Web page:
avid Chytræus (1530-1600) was a German Lutheran theologian and professor in Rostock.
The family was originally named Kochhafe, and the German word Kochhafen means cauldron. The family then assumed the Greek word for cauldron, χυτρα, which in Latin became "Chytræus".
David Chytræus' book »De Morte et Vita Aeterna« was a collection of several booklets. One of these sections was "Imagines Mortis Illustratæ", which contained the text from Hans Holbein's great dance of death — i.e. a long sequence of Bible quotes together with Gilles Corrozet's four-lined poems.
Several editions of this book were text-only, but in the edition from 1590 the publisher didn't just copy the Bible quotes and poems from Holbein — he also added 53 rough copies of Holbein's woodcuts-
It's a bit hard to figure out, just which images the artist had studied when he made his copies. Sometimes he follows the variations invented by Birckmann, and sometimes he seems to follow the original Holbein-woodcuts.
Roughly speaking, the artist is following Birckmann in the start of the dance. In the woodcut of the pope (further down on this page), the artist lets Death crawl behind the pope, just like Birckmann, and in the woodcut of the emperor, the emperor turns his face away from the broken sword. The clearest example is the cardinal (to the left), where the artist is the only of the many copyists to include Birckmann's espalier behind the cardinal.
In the woodcut of the soldier (to the right), the artist has obviously copied the original Holbein-woodcut, where Death is armed with a large bone, while Birckmann has replaced the bone with an arrow.
The hardest one to determine is the knight:
In Chytræus' woodcut the knight's sword points towards the edge of the picture - just like in Birckmann's variant - instead of pointing towards the centre as it does in Holbein's original woodcut. On the other hand the knight's posture: One hand on the sword and the hind leg raised — is copied from Holbein.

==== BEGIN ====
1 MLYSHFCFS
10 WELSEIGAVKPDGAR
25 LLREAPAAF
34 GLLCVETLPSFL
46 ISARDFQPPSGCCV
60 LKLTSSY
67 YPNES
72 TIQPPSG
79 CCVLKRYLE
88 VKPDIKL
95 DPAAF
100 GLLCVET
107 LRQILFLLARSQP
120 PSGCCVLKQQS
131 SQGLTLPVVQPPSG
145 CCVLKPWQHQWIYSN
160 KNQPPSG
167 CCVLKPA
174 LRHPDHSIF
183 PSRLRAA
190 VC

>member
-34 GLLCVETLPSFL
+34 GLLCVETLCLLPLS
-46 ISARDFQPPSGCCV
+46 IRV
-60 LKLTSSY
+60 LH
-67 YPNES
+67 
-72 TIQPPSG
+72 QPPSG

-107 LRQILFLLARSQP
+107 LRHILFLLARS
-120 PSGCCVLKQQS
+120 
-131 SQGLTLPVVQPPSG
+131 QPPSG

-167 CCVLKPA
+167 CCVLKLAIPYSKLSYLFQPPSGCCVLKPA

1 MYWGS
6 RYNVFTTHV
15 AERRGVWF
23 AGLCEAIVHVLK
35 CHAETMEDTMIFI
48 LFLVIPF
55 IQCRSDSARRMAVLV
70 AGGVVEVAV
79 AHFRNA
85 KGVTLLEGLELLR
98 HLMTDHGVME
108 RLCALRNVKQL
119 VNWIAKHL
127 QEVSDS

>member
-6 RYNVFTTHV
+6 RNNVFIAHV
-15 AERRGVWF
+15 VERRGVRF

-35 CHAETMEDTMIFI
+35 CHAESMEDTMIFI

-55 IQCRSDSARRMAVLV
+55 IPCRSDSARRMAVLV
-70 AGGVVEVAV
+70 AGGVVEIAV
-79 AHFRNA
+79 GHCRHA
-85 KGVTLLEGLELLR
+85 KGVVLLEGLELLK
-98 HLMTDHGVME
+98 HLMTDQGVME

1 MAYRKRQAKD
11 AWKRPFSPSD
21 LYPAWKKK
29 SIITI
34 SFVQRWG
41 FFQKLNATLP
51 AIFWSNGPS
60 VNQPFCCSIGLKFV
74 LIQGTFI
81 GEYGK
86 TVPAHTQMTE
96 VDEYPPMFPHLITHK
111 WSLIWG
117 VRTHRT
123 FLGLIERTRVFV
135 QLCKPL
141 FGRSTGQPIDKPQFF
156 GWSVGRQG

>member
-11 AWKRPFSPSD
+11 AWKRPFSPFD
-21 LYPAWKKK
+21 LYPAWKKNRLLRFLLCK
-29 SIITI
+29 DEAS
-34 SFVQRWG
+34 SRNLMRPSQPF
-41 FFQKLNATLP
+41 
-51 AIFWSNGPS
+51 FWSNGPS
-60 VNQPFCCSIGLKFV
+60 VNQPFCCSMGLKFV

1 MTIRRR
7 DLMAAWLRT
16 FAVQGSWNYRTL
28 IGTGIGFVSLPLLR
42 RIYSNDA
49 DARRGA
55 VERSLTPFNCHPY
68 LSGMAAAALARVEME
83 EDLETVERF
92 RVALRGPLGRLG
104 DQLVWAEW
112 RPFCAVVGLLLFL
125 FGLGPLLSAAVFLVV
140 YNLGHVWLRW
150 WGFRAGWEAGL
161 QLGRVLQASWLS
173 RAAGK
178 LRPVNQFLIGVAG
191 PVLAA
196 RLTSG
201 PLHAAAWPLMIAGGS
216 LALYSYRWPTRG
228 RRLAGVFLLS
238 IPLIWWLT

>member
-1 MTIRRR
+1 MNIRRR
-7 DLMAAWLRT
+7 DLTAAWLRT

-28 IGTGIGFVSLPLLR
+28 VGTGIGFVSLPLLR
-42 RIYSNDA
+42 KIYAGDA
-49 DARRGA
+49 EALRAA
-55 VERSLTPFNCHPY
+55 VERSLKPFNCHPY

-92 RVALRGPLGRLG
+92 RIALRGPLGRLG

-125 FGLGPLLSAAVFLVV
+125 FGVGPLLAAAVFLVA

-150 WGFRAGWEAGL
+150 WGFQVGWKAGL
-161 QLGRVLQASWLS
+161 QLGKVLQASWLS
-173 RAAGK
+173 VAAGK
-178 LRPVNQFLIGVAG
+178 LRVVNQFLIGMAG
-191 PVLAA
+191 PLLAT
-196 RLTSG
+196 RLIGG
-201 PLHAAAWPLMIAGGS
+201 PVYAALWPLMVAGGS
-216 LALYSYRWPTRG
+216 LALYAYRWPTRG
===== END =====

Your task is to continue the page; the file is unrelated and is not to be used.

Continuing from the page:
In the woodcut of the pope (to the left) the two devils have been left out. The little devil using a pair of bellows to blow devilish ideas into the senator's ears has disappeared too.
Several of the woodcuts are adorned by a small cross, which evidently is the personal mark of the woodcutter. This is particularly true for the woodcut of the duchess, where Hans Lützelburger's initials on the bedpost has been replaced by this signature.
De Morte et Vita Aeterna was translated into Danish in 1591. Read more about Dødsens Billedes bescriffuelse.
Hans Holbein (1526) - so-called proofs
Hans Holbein (1538) - the originals
Heinrich Aldegrever (1541)
Heinrich Vogtherr (1544)
Vincenzo Valgrisi (1545)
Arnold Birckmann (1555)
Juan de Icíar (1555)
Valentin Wagner (1557)
Jiří Melantrich (1563)
Georg Scharffenberg (1576)
Leonhart Straub (1581)
David Chytraeus (1590)
Peter Paul Rubens (ca. 1590)
Fabio Glissenti (1596)
Eberhard Kieser (1617)
Rudolf and Conrad Meyer (1650)
Wenceslaus Hollar (1651)
De doodt vermaskert (1654)
Thomas Neale (1657)
Johann Weichard von Valvasor (1682)
Erbaulicher Sterb-Spiegel (1704)
Salomon van Rusting (1707)
T. Nieuhoff Piccard (1720)
Christian de Mechel (1780)
David Deuchar (1788)
John Bewick (1789)
Alexander Anderson (1810)
Wenceslaus Hollar (1816)
"Mr. Bewick" (1825)
Ludwig Bechstein (1831)
Joseph Schlotthauer (1832)
Francis Douce (1833)
Carl Helmuth (1836)
Francis Douce (1858, 2. edition)
Henri Léon Curmer (1858)
Tindall Wildridge (1887)